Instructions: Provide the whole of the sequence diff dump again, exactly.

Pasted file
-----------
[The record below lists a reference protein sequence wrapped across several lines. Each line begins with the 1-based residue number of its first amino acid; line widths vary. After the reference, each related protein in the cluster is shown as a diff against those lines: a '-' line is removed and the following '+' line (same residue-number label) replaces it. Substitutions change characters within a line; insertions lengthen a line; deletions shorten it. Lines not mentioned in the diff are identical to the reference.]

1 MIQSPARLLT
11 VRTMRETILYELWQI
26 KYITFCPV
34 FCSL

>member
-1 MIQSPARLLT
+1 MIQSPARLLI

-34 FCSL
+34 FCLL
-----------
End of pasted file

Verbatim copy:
[The record below lists a reference protein sequence wrapped across several lines. Each line begins with the 1-based residue number of its first amino acid; line widths vary. After the reference, each related protein in the cluster is shown as a diff against those lines: a '-' line is removed and the following '+' line (same residue-number label) replaces it. Substitutions change characters within a line; insertions lengthen a line; deletions shorten it. Lines not mentioned in the diff are identical to the reference.]

1 MIQSPARLLT
11 VRTMRETILYELWQI
26 KYITFCPV
34 FCSL

>member
-1 MIQSPARLLT
+1 MIQSPARLLI

-34 FCSL
+34 FCLL